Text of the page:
rhinocerebral zygomycosis

71

candida albicans

vaginal yeast infection

trench mouth (thrush)

immunocompromised patients should be monitored for infection

72

intraoperative guidelines for suspected CJD patients

use disposable equipment

avoid use of power instruments

use neutral zone for passing sharps

sterile attire-gloves, face shields, knee-high impervious shoe covers

clean body fluid spills with sodium hydroxide (household bleach)

specimens into specimen container, then place biohazard bag labeled properly with this disease

per surgeon's order: clean patient's head with 1 molar sodium hydroxide at the end of procedure

73

postoperative guidelines for suspected CJD patients

place reusable instruments in impervious container, biohazard bacs, and labels with this disease according to hospital policy (policy may be disposal)

bodily fluids in biohazard bags labeled with this disease and kept separate from other red bags; notify environmental services to collect bags.

sharps in a separate container labeled with this disease; notify environmental services to collect and incinerate container

74

CJD environmental cleaning protocols

decontaminate all OR surfaces with 1 molar sodium hypochlorite for 60 min.. rinse with water then give routine cleaning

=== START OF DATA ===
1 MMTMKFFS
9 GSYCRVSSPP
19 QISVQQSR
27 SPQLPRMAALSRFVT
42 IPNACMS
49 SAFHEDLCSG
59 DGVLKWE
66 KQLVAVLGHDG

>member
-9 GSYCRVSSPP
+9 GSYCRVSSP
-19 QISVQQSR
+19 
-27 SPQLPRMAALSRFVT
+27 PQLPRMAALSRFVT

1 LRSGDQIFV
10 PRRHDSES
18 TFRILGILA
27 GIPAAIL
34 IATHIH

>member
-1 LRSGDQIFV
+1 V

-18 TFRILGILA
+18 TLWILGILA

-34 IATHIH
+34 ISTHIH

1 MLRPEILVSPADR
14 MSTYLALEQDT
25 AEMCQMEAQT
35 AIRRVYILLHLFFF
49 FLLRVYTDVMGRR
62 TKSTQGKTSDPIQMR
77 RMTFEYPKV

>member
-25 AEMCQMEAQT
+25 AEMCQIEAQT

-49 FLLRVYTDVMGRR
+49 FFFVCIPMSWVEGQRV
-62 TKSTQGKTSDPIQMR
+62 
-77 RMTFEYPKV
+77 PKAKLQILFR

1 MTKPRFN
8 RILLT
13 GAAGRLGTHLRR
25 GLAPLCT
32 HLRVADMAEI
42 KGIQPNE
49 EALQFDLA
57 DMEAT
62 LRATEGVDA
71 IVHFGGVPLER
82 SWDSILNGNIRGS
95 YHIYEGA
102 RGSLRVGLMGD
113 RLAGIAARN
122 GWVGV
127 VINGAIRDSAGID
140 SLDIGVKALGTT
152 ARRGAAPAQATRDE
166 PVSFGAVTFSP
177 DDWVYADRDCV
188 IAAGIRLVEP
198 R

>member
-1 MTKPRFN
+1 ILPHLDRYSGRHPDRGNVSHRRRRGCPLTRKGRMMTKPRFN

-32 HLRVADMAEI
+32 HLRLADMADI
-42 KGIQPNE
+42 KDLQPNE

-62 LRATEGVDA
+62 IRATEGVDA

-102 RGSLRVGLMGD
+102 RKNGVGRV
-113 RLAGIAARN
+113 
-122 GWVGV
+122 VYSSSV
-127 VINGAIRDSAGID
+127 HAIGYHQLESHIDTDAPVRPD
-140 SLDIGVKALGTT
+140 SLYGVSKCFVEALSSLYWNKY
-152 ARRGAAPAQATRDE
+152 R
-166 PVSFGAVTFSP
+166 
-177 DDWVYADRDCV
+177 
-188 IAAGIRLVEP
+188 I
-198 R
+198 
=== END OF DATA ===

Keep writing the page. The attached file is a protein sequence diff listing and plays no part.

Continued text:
visible bioburden decontaminated with 1:10 dilution of 5.25% sodium hypochlorite...followed by routine cleaning with disinfectant

75

most hospital infections are transmitted by bacteria (UTI), viruses, and occasionally fungi and parasites

Frequent handwashing helps to eliminate these primary agents

76

transmission based precautions help prevent

cross-contamination of patients when the disease process has been diagnosed

may even be required to change scrubs in the event of MRSA or VRE

Direct contact - Indirect contact - Droplet particle size(>5um) - Airborne spread particle size (<5 um)

77

SSI (surgical site infection) sources at the time of surgery, rather than at some point after surgery

divided into two groups:

environmental: (1) personnel, (2)the environment, and (3)contaminated instrumentation

endogenous: patient's endogenous flora

78

SSI sources - environmental - (1)personnel

personnel hair, skin, and nares are reservoirs of bacteria, which may be discharged in particle form into the air and therefore pose a risk of these to the patient.

gowns and drapes cover the skin on areas of the body other than the hands. The primary purpose of wearing PPE around the OR table is to provide a barrier to contamination, both from personnel to patient and from patient to personnel. This is termed surgical conscience

79

SSI sources - environmental - (2)environment

FOMITES